His hobbies included fishing the Fabulous Florida Keys and reading, and given the opportunity to choose another profession, he’d still be practicing law.
“It’s a wonderful opportunity to make a small difference in the world one person at a time,” he declared.
Attorney Christopher B. Waldera said after years of practicing law in Marathon, he most enjoys the relationships he’s established with both clients and colleagues. The resulting satisfaction in obtaining positive results for clients at the conclusion of their transactions is also a driving force in his career.
As a child in Milwaukee, Wis., Waldera set his sights on becoming an attorney because he viewed it as a noble profession.
The focus of his practice is Commercial Transactions and Real Estate, including closings, title insurance, and taxation, “which provides a unique aspect to my transactional practice.”
One his most memorable experiences is of his first major commercial transactions in which he was involved with the sale of a family business.
“It was difficult and took several months to complete; however, when the deal finally closed, the seller was very pleased with the results we were able to obtain,” Waldera noted. “He was able to retire with a substantially larger retirement account as a result.”
Waldera said one of the toughest parts of his chosen focus, particularly in the past several years, has been witnessing his clients’ suffering through the difficult economic climate.
An avid tennis player, this attorney is also dedicated to coaching soccer and helping lead Cub Scout Pack 901 for his eight-year-old son.
Licensed in Florida since 2001, Bernadette Restivo is also licensed to practice law in Ohio. Prior to opening her own firm in Key Largo, she was the Senior Attorney for the Department of Children and Families in Monroe County and was counsel for the Guardian ad Litem program in Monroe County; thus, the focus of her current practice is family and juvenile law.
“My dad has been a judge for as long as I can remember,” Restivo admitted. “He instilled in me a love of the law and a sense of justice and fairness.”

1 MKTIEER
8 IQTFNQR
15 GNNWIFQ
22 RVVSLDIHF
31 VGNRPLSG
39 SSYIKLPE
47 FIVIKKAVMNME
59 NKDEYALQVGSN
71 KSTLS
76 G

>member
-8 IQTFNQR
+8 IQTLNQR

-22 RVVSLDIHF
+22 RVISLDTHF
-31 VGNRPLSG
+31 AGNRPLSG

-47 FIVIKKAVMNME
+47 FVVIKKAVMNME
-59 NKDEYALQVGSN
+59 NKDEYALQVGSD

She thoroughly enjoys working with her clients on a personal level to resolve issues within their families, and if there’s a downside to her job, she has yet to find it.
“I love the feeling that comes at the end of an adoption,” she explained. “Placing an infant with a loving family is the best! I also enjoy helping people survive an emotional divorce and putting their lives back together.”
Restivo received her Juris Doctorate from The University of Toledo, Ohio in 1999 and is the mother of five children. She is an active member of San Pedro Catholic Church in Tavernier, Florida where she is a member of the choir.
The consummate negotiator, Patricia Gessel said the most appealing part of her job is, “dealing making (not breaking).”
When she is not hitting the links or traveling, her mind is wrapped around the legal particulars of real estate, business, wills, and probate.
“In the beginning, it was for the education,” she said. “The desire to make a profession out of the education came later.”
Originally from St. Louis, MO, Gessel has been practicing law in the Keys for more than a decade and swears she still loves her profession.
“Because of the areas I practice, my clients tend to be upbeat and each real estate or business transaction is a positive experience.”
Our attorney issue was fun, but a difficult edition to put together because believe it or not, these guys actually are really busy. Some of Marathon’s most notable attorneys, like Bob Miller, one of Marathon’s Founding Fathers who penned our city charter and legendary real estate attorney John Wolfe did not make it in.
We also failed to pin down our buddy, Rich Malafy. The young attorney avoids the spotlight like a political refuge dodging border patrol, but is an honest and trusted advisor to many Marathon residents and business owners. Rich enjoys working out, negotiating, fishing, and having fun with his buddies. He is so popular that his birthday crashes Facebook and will probably go down as one of the most beloved Marathon attorney since Ralph Cunningham.